June 20, 2012

Holy Cranes

Captain's Blog    No Comments

The heat is on!!  Wow, what a hot day yesterday… but we had a nice breeze on the boat. Our first cruise of the day was a Girl Scout Troop from VA. They were juniors learning our Sailing & Navigation program. After the cruise they were going to do the Geocaching Adventure Trail that we have made available to the girl scouts who do our sailing programs.  I hope they did well and didn’t melt once they got back to land.

Crane Vessel transiting the Chesapeake Bay

On our 1:30 cruise, we were all hoping to get a glimpse of the huge crane ship transporting 4 ‘Port of Baltimore Container cranes’ up the Chesapeake Bay. this ship is so large and the clearance that is needed so high, that the ship needed to wait until a very low tide. They actually closed the vehicle  bridge traffic for 40 minutes to allow this vessel to pass. (They didn’t want the distraction of the boat for the drivers.) We got to see it pass from a distance, but here’s a link to its passage, here.

Transport vessel for Port of Baltimore Container Cranes

Here is a photo I took of the cranes all vertical. They tilted these cranes to fit under the Bay Bridge today!

Last Thursday, I was lucky enough to see this ship up close. This is when they had all the cranes vertical, the way they will be installed in Baltimore. This ship is from China, and as I am told, this ship is built for transporting these cranes from China to here. On Friday when we sailed far from the ship, we noticed that the cranes were way more horizontal, like 60 degrees from where they were the day before. This was done to fit the vessel under the bridge.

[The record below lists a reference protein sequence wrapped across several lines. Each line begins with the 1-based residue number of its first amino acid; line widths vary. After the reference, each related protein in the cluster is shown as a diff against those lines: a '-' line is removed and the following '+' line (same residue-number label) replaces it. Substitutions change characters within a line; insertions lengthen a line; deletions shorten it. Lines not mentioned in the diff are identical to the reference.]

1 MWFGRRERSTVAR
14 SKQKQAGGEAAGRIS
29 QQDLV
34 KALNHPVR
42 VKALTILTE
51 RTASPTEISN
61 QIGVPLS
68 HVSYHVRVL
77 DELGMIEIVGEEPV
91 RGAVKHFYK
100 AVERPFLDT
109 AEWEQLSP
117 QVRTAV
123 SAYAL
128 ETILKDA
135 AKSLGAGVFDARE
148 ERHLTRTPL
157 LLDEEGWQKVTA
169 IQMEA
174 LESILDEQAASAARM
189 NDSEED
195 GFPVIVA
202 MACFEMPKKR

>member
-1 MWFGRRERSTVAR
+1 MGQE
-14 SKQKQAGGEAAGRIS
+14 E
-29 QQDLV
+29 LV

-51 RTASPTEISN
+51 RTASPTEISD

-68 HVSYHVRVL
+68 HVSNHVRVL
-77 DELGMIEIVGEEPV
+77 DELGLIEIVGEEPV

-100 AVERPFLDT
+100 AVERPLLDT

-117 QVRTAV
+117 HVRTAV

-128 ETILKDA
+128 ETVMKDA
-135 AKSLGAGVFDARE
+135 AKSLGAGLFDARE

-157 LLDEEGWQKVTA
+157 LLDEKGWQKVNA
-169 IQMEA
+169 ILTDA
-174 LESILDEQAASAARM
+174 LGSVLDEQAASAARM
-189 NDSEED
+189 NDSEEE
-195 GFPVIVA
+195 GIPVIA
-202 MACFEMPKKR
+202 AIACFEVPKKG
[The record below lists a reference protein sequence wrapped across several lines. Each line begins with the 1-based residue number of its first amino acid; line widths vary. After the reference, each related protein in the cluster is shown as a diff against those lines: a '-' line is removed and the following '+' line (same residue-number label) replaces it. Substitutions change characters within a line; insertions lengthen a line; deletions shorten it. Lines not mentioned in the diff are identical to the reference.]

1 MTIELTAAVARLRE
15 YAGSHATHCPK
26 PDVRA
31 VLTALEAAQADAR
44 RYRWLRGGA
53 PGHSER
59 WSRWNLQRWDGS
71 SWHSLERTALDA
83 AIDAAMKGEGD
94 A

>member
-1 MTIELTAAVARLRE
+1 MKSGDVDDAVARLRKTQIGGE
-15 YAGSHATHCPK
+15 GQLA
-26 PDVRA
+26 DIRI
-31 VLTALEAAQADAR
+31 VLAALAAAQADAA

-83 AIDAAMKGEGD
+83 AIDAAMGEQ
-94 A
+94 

Oh, one last things about cranes. The crane at the Chart House left today and the ones outside the yacht clubs (Eastport and Severn Sailing Association) were moved today. Our skyline is looking perfect again!

Captain Jennifer

About Captain Jennifer

Sailing has been a vital part of Jen's life since she was 5. Racing and cruising with her family filled her summers until she started teaching kids to sail. Her sophomore year in college, she sailed the Caribbean on a 125-ft schooner for credit in science, literature, and history. She now was addicted to schooner sailing. 3 years later, her family built the Woodwind. At 26, she became a captain.
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